1. Madras High Court stops Tamil Nadu from opening liquor shops in residential areas

Madras High Court stops Tamil Nadu from opening liquor shops in residential areas

The Madras High Court today stopped the Tamil Nadu government from relocating or opening liquor shops in residential areas

By: | Chennai | Published: May 9, 2017 1:38 AM
In its April 25 order, the court had restrained the government from opening or relocating the liquor shops along the highways by reclassifying the roads. (PTI)

The Madras High Court today stopped the Tamil Nadu government from relocating or opening liquor shops in residential areas, taking note of the spontaneous protests by women, deemed victims of men’s alcoholism. A bench of Justice N Kirubakaran and Justice V Parthiban restrained the government from relocating liquor shops to residential areas saying the sentiments of people, mostly women, agitating on the issue should be accorded paramount importance as they were the victims of liquor. The court also said the state-run TASMAC’s liquor shops should not be opened wherever there was a ‘grama sabha’ resolution against their location in villages or town or any local body.

Observing that women were spontaneously protesting against liquor shops which were shattering families, the bench also forbade police from arresting or taking action against peaceful agitations, not causing any inconvenience to the public.

The bench said the authorities should manage the situation with sensitivity rather than showing interest in just getting the alcohol outlets relocated.

This is the latest in a series of court interventions on the government’s move to relocate the liquor shops after the Supreme Court banned the sale of liquor within 500 metres of the highways from April 1.

Earlier on April 25, the court had restrained the government from opening or relocating the liquor shops along the highways by reclassifying the roads.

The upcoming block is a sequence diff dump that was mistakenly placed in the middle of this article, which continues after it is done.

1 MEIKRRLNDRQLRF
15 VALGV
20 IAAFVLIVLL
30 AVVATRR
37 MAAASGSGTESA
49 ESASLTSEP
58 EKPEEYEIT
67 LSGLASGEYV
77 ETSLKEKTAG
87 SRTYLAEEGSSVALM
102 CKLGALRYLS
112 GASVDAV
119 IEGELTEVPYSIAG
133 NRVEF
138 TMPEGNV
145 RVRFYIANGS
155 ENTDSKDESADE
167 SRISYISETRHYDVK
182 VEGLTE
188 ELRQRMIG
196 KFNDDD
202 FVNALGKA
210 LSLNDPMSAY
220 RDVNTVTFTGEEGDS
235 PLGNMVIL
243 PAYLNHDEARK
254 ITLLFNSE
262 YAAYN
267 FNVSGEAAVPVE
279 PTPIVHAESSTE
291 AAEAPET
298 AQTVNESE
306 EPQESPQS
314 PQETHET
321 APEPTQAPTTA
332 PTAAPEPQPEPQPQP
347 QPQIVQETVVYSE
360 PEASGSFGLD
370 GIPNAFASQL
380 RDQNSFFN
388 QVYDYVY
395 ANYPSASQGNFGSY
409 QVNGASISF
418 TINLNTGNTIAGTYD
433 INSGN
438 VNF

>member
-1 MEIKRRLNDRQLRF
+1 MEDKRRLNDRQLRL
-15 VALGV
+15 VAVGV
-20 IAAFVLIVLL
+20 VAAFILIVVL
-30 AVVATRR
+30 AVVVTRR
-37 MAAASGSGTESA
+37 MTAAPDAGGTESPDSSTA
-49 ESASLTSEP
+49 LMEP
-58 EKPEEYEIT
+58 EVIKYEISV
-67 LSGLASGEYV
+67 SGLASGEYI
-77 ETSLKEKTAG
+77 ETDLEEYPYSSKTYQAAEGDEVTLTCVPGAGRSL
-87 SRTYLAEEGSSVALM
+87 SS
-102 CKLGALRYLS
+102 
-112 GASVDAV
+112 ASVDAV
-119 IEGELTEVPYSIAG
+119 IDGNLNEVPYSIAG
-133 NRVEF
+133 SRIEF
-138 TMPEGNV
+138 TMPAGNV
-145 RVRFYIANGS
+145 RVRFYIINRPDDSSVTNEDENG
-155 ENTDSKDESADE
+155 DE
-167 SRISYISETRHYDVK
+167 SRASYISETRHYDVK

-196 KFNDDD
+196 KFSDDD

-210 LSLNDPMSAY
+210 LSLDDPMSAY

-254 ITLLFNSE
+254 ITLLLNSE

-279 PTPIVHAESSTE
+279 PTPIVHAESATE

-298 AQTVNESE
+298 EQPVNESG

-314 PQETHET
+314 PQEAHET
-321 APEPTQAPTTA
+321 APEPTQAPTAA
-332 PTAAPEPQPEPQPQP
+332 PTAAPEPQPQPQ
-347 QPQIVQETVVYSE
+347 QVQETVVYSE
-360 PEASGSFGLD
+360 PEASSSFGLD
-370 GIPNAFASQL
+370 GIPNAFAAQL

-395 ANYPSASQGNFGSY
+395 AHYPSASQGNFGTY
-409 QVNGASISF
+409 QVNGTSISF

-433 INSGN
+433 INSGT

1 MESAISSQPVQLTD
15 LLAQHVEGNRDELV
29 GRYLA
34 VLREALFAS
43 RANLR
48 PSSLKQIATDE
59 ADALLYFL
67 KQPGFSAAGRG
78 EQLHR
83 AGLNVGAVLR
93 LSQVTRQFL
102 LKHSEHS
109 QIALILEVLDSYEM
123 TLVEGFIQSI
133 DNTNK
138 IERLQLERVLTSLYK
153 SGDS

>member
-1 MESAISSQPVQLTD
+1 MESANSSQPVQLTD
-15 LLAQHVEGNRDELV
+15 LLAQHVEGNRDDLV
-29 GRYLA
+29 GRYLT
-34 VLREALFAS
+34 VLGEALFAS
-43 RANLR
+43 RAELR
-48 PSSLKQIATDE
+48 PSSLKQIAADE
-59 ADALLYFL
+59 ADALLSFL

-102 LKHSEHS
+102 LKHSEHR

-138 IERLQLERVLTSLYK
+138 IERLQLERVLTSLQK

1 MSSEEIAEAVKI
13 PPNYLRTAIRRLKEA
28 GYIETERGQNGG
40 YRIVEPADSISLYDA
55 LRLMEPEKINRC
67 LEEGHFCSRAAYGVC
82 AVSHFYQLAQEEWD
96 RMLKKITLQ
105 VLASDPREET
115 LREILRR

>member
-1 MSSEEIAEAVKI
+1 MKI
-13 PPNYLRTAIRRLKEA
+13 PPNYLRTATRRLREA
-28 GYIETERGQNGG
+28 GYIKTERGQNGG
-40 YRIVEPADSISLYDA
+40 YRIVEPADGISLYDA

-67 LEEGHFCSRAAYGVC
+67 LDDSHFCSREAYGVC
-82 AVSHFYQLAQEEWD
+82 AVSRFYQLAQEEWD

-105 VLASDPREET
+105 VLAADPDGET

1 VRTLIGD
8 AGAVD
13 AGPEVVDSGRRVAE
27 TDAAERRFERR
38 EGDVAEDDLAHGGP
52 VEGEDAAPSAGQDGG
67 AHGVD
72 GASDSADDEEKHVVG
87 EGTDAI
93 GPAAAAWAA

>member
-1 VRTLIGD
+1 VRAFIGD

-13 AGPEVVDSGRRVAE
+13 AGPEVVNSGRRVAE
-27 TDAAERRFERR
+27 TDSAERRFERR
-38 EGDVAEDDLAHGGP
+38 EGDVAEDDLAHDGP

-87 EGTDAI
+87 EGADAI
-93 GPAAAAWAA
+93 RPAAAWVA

The bench today’s order followed on a bunch of plea, including the one by Tiruppur resident T Vignesh, seeking to prohibit authorities from relocating TASMAC shops in residential and other areas.

They submitted that people were staging protests because the closed shops were sought to be relocated near temples, schools, factories and even in the centre of residential area despite objections from the public.

The bench said, “It is evident from media reports and the number of cases filed before this court that mostly women are staging dharnas and protesting spontaneously opposing the opening of liquor shops as they are mostly victims of liquor.

“Hence, the authorities should manage the situation with sensitivity… should give paramount importance to people’s sentiments and feelings rather than showing interest in relocating or opening of liquor shops which are shattering the families,” the bench said in its order.

Most of the petitioners also contended that the police was interested only in giving protection to the officials to enable them open or relocate the shops at the earliest and had been attacking people who are staging agitations peacefully.

Countering this, Additional Advocate General K Venkatramani submitted that the police was taking action only against those people who indulged in violence and disturbed peace and tranquillity.

After hearing the arguments, the bench in its order said “The authorities are restrained from relocating or opening of TASMAC shops in the residential areas.

“If there is any agitation, with regard to the opening or relocating of TASMAC shops, the respondents shall not arrest or take action against the agitators provided they demonstrate peacefully, without causing inconvenience to the public,” it said.

The bench then posted the matter for further hearing along with the other related petitions.

In its April 25 order, the court had restrained the government from opening or relocating the liquor shops along the highways by reclassifying the roads, saying the executive powers cannot be used to negate judicial orders.

The order was given on petitions which accused the state government of trying to bypass the Supreme Court order by seeking to reclassify parts of the highways. The matter had been posted to July 10 for the next hearing.

Hearing another petition, the court had on May 5 sought a detailed report from officials on relocation of the liquor shops and the protests.

Quashing an FIR filed against a group of supporters of Naam Tamizhar Katchi who had staged a protest against the opening of a TASMAC shop in a residential area in Thirumullaivoil here, the bench had then ordered authorities to release all those arrested in connection with the stir.

The bench had suo motu impleaded state home secretary, director general of police, the Chennai police commissioner and the TASMAC general manager as respondents and directed them to file their replies and had posted the matter to June 12.

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